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      The Matricellular Protein CCN1/CYR61 Induces Fibroblast Senescence and Restricts Fibrosis in Cutaneous Wound Healing

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      1 , 1 , *
      Nature cell biology

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          Abstract

          Cellular senescence is a recognised mechanism of tumor suppression; however, its contribution to other pathologies is not well understood. We show that the matricellular protein CCN1/CYR61, which is dynamically expressed at sites of wound repair, can induce fibroblast senescence through its cell adhesion receptors, integrin α 6β 1 and heparan sulfate proteoglycans. CCN1 induces DNA damage response and p53 activation, and activates the RAC1-NOX1 complex to induce reactive oxygen species (ROS) generation and ROS-dependent activation of the p16 INK4a/pRb pathway, leading to senescence and concomitant expression of antifibrotic genes. Senescent fibroblasts accumulate in granulation tissues of healing cutaneous wounds and express antifibrotic genes in wild type mice. These processes are obliterated in knockin mice that express a senescence-defective CCN1 mutant, resulting in exacerbated fibrosis. Topical application of CCN1 protein to wounds reverses these defects. Thus, fibroblast senescence is a CCN1-dependent wound healing response in cutaneous injury, functioning to curb fibrosis during tissue repair.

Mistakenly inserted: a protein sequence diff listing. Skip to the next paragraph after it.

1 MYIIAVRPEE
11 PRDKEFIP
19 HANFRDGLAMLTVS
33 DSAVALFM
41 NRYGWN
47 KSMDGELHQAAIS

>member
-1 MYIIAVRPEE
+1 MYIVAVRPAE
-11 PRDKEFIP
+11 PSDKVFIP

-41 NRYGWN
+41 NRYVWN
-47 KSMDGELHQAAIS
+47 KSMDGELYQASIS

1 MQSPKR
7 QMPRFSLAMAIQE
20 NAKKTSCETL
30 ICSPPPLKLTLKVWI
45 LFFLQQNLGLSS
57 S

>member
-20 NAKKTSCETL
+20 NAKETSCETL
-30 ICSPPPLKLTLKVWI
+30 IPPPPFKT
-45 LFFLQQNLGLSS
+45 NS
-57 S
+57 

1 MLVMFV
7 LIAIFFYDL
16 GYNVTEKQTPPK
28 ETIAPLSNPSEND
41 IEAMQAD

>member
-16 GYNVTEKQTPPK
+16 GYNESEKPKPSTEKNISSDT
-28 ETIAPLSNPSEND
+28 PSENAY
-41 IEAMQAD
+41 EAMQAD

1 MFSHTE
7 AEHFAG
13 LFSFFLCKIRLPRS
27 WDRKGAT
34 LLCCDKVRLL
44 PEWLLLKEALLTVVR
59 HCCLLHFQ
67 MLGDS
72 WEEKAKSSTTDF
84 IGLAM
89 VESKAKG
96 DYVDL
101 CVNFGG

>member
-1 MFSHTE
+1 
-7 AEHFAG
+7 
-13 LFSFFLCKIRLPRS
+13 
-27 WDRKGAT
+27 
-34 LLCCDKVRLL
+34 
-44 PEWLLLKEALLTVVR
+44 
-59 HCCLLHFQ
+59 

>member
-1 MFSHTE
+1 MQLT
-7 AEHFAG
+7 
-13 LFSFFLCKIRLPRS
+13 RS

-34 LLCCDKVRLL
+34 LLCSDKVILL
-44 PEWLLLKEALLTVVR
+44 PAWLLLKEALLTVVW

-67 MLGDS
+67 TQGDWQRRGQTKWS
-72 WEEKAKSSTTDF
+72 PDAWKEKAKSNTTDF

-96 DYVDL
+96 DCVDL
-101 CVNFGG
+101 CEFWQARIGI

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          Most cited references46

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          Chemokine signaling via the CXCR2 receptor reinforces senescence.

          Cells enter senescence, a state of stable proliferative arrest, in response to a variety of cellular stresses, including telomere erosion, DNA damage, and oncogenic signaling, which acts as a barrier against malignant transformation in vivo. To identify genes controlling senescence, we conducted an unbiased screen for small hairpin RNAs that extend the life span of primary human fibroblasts. Here, we report that knocking down the chemokine receptor CXCR2 (IL8RB) alleviates both replicative and oncogene-induced senescence (OIS) and diminishes the DNA-damage response. Conversely, ectopic expression of CXCR2 results in premature senescence via a p53-dependent mechanism. Cells undergoing OIS secrete multiple CXCR2-binding chemokines in a program that is regulated by the NF-kappaB and C/EBPbeta transcription factors and coordinately induce CXCR2 expression. CXCR2 upregulation is also observed in preneoplastic lesions in vivo. These results suggest that senescent cells activate a self-amplifying secretory network in which CXCR2-binding chemokines reinforce growth arrest.
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            The oncogene and Polycomb-group gene bmi-1 regulates cell proliferation and senescence through the ink4a locus.